She says that the complexity of choosing trusted health and wellness products often leads women to rely on search engines and peer recommendations, which can be overwhelming and unreliable.
Taking matters into her own hands, Samano founded Unfabled in 2021 — a UK-based curated marketplace exclusively focused on female health products. What began as an Instagram page has evolved into a global community, engaging 40m people with women’s health content.
To date, Samano says Unfabled has served 300k people seeking personalised solutions in women's health. "Our company is dedicated to revolutionising the female health landscape and remains committed to providing tailored solutions for every user," she says.
Claypool is the founder and the CEO of Automated Architecture (AUAR), a London-based startup building the systems, tools and technologies to enable architects to design, and contractors to manufacture and deliver, new forms of housing. It is targeting 50k net-zero homes per year by 2032.
A trained architect with a research background, Claypool says that her startup is built on “over a decade of work, with cofounder and CTO Gilles Retsin, on how to radically rethink not just how we build, but what we are building with and who we are developing new technology for”.
With its technology, the startup aims to empower contractors across Europe and North America and provide an efficient solution to the labour crisis in construction. It’s growing rapidly, with over £1.8m already secured in booked revenue for 2023/24, Claypool says.
“We will be supporting the delivery of 40 sustainable single family homes with Vandenbussche (a Belgium-based builder) over the next 18 months, while we gear up to build larger housing developments from late 2024,” says Claypool. “We’ve already delivered our first project with Vandenbussche — the first robotically assembled home in Belgium.”
Mukisa is the cofounder and CEO of Ridelink, a logistics provider for small and medium enterprises (SMEs), based in Uganda.
Having worked for companies such as Uber, Mukisa found inspiration for his startup in his mother’s grocery store and the difficulty she faced with moving produce from the farm or store to the marketplace. He founded Ridelink in 2017 along with cofounder, Amon Nyesigye.
“I saw firsthand how expensive it was for us to [move produce] — how it was hard to even get trucks that can do that for us. So combining that experience with my experience at Uber and seeing how technology can quickly solve problems, I figured I could solve a problem for my mom, and then solve it at scale,” says Mukisa.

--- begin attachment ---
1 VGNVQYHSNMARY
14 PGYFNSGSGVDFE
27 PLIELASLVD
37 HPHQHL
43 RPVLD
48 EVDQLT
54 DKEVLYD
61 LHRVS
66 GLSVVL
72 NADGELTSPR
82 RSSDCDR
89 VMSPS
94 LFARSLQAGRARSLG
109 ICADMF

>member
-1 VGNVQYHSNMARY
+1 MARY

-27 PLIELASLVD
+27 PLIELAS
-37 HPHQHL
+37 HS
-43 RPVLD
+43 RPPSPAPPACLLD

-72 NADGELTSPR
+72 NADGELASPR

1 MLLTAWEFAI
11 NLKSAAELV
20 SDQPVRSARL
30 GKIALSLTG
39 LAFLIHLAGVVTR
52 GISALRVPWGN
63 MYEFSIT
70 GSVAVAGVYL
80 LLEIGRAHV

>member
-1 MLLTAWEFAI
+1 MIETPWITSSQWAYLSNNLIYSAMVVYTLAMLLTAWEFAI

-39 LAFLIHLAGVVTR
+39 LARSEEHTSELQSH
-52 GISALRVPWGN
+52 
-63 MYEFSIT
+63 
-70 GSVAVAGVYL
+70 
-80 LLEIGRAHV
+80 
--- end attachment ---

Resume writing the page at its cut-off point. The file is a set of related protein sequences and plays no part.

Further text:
It’s currently developing a hardware tool to increase efficiency. “Logistics trips are usually very long, so drivers cannot be on the phone constantly and you cannot track the cargo or truck at all times. We’re introducing an IoT device [which can connect to other technologies], which will enable truck owners or customers to track the truck constantly — and you can even see the weight of the cargo that is on the truck.”
Having spent 30 years in financial services including roles at Santander and a challenger bank, Curtis started building Midlands (UK) and Scotland–based Inicio AI — an AI-driven tool to help consumers and organisations complete detailed affordability assessments— in 2021.
“Our product has applications across numerous use cases such as new lending, wealth management and property tenant onboarding, but we’ve initially focussed on the debt space as the cost of living crisis is currently driving up need in this area,” says Curtis.
“Completing the affordability assessment is the key first step for those in debt to get help, but this is a barrier for many as they can’t face the embarrassment of speaking to a human to go through their situation.”
The startup recently closed a funding round and is now looking to work with data partners in the sector such as credit reference agencies and open banking providers to continue to build out the features and consumer ease.
Lokhandwalla started his career with an internship with the UN Office for Coordination of Humanitarian Affairs in Geneva, one of the key architects for mobile money integration at One Acre Fund, a social enterprise that provides smallholder farmers in East Africa with financing.
When he met Simon Schwall, his future cofounder, he says he was immediately convinced about the vision for OKO, which secures the income of smallholder farmers in Africa by providing them with an affordable climate insurance that automatically compensates them if adverse weather is witnessed (using satellite data) in their area.
“I first met Simon during his visit to Kenya where he told me about his vision for OKO, and I was immediately convinced about the potential of this project. I left my full-time job in early 2019 and joined Simon in Israel,” he says. “After a few successful pilots things worked out like pieces of a puzzle.”
According to Schwall, OKO has insured more than 27k unique farmers and has helped agro-industrial corporates such as AB InBev achieve their sustainability objectives. It also has a commercial partnership with insurer Allianz and is looking to secure more partnerships.
“The journey hasn't been easy, to say the least, but what keeps me (and others in our team) motivated is to hear the positive testimonies from farmers who have benefited from crop insurance,” says Lokhandwalla.